The Anemia Crisis Is Real, And Here’s What You Should Know About It

How many times have you seen someone fainting in a school assembly?

If the memory and the subsequent ripple of hushed whispers are still fresh in your mind, you’re not alone. It’s almost like morning assembly mishaps are part of national experience.

While the causes for this could be skipped meals or the general heat, one of the other main reasons for general fatigue could be anemia. According to a study, 46% of all Indians experience anemia and it is prevalent especially in women and children.

While anemia is often equated to iron deficiency, it’s much more complex than that.

It’s a condition where a person’s blood doesn’t contain enough healthy red blood cells to carry out oxygen to various parts of the body. Without enough oxygen in the body, the tissues and organs have a hard time serving its primary functions. This is why symptoms like fatigue and shortness of breath occur.

But India’s anemia crisis is far bigger and has prevailed over 50 years of government programs that have tried to minimize its damage. To trace this, it’s important to understand the different forms of anemia.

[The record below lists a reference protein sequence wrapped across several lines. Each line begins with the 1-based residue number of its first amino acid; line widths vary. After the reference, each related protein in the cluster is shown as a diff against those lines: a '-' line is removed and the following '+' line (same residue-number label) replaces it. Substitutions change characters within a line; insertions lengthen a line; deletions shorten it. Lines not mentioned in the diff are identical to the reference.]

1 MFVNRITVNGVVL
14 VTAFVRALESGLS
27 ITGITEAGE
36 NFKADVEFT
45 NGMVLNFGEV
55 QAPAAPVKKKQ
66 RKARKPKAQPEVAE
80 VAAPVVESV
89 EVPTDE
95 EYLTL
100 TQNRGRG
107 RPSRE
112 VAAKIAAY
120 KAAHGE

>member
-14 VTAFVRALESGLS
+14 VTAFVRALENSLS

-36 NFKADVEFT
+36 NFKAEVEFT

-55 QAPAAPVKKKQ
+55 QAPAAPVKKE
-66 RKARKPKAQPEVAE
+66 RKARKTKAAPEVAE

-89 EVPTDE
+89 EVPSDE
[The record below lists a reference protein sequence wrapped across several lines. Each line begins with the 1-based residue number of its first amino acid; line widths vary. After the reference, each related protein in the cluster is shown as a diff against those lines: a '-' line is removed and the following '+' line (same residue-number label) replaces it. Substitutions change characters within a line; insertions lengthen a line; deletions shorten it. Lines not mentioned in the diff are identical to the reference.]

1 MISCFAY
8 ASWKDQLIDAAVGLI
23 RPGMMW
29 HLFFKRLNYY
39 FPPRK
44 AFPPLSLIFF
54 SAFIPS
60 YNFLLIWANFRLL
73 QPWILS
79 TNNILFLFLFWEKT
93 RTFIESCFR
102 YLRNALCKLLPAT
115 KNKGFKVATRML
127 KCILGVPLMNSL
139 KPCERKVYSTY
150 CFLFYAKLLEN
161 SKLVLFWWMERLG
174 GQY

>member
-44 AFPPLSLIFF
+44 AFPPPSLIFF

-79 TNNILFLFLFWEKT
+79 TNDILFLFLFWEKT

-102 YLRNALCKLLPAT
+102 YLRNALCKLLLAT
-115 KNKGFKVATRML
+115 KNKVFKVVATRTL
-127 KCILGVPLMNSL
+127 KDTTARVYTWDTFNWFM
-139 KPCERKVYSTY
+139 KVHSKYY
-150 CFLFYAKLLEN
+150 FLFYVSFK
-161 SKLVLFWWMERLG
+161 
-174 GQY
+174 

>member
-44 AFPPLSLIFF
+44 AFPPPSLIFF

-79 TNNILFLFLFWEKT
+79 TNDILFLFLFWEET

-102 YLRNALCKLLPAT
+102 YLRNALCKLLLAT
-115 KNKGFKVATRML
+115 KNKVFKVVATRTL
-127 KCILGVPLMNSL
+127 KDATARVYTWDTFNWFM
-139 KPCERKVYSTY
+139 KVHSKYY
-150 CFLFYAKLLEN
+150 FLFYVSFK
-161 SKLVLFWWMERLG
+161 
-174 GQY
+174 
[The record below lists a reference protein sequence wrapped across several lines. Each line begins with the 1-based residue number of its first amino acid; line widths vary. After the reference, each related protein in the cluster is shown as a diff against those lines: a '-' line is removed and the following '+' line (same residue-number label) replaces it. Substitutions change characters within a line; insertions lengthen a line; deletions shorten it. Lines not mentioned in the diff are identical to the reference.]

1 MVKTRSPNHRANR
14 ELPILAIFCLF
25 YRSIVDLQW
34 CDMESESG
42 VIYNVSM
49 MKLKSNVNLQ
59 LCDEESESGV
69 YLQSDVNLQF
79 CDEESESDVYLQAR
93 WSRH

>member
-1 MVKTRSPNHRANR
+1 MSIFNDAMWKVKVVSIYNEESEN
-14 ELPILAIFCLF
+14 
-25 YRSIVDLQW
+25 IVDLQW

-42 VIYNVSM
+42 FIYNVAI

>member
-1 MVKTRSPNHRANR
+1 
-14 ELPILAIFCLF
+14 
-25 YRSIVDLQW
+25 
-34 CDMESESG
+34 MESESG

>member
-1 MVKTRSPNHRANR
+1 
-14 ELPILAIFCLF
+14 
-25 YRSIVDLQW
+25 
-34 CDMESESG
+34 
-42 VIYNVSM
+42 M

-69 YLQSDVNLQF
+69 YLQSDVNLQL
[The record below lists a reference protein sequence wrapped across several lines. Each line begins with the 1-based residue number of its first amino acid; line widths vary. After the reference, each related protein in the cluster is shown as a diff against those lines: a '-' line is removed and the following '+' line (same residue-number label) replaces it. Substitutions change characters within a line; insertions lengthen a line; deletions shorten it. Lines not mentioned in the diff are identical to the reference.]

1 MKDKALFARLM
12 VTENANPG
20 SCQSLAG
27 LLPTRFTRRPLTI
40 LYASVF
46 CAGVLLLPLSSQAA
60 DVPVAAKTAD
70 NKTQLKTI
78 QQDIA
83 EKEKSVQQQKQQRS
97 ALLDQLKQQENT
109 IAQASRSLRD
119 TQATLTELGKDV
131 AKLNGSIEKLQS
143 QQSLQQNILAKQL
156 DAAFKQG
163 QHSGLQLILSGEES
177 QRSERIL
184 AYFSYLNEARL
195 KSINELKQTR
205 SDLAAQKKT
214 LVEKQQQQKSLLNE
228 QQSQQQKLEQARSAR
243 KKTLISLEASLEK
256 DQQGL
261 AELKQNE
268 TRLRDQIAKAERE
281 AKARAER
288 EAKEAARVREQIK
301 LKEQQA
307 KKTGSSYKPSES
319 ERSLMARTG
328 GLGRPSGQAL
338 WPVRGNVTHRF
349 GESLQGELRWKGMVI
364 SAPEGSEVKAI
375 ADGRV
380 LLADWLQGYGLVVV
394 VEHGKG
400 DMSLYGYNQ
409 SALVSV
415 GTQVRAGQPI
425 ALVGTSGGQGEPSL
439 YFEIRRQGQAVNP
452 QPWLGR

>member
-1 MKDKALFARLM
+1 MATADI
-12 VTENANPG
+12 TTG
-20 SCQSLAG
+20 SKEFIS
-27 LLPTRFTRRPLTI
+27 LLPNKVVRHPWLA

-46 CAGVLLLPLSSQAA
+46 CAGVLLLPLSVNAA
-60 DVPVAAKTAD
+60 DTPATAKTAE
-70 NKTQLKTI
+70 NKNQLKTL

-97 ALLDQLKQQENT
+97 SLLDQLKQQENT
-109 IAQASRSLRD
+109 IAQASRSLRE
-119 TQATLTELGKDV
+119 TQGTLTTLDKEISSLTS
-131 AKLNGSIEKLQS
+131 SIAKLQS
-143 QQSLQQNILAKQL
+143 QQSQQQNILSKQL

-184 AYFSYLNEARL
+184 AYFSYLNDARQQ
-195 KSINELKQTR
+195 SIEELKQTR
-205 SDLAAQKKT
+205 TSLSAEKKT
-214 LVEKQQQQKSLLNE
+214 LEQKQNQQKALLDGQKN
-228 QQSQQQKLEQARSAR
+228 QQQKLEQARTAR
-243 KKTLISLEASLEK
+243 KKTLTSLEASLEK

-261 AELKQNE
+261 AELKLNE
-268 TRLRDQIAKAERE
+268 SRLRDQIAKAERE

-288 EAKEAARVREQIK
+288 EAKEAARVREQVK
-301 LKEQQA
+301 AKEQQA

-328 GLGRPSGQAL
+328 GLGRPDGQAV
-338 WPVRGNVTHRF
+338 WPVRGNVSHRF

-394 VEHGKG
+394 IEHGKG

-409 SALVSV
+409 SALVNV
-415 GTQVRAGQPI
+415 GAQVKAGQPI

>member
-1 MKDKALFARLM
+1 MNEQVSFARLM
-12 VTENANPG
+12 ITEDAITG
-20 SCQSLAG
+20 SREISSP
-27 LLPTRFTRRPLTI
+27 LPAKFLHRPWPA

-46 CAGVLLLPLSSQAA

Understanding anemia in its different forms

Reduced hemoglobin levels in the body can cause anemia, but there are a number of other reasons why this condition occurs. There are over 400 different types of anemia, but based on the root cause, it is usually classified into six types:

  • Aplastic Anemia is caused by bone marrow damage and can cause fatigue, uncontrolled bleeding, and a lowered immune system leading to a higher risk of infections. This can occur to anyone, at any age and can become lethal if left untreated. The treatment for this condition involves medication, blood transfusion, and even a stem cell or bone marrow transplant in severe cases.
  • Iron Deficiency Anemia is the most common type and is caused by the lack of iron intake, especially due to poor diet, certain drugs, or drinks. It can also be due to conditions such as Crohn’s disease or pregnancy and breastfeeding using up all the iron in the body. This condition can be corrected by taking supplements and does not pose a high risk unless left untreated. But in children or pregnant women, this condition can lead to further complications. Especially in the latter, it can have an impact on the unborn child and cause premature births, low birth weight, and postpartum depression in the mother.
  • Sickle Cell Anemia is a genetic condition that can cause the shape of the red blood cells to distort and attain a sickle-like shape. This condition will cause a red blood cell to die within 10 to 20 days, as opposed to the usual 120 days it lives. Inheriting this trait from one parent might not pose a high chance of exhibiting the disease. But if both the parents carry the trait, the child can experience pain and swell in the limbs, delayed growth, frequent infections, and even vision problems. There are no known treatments for this condition, but treatment plans are provided to better deal with the pain.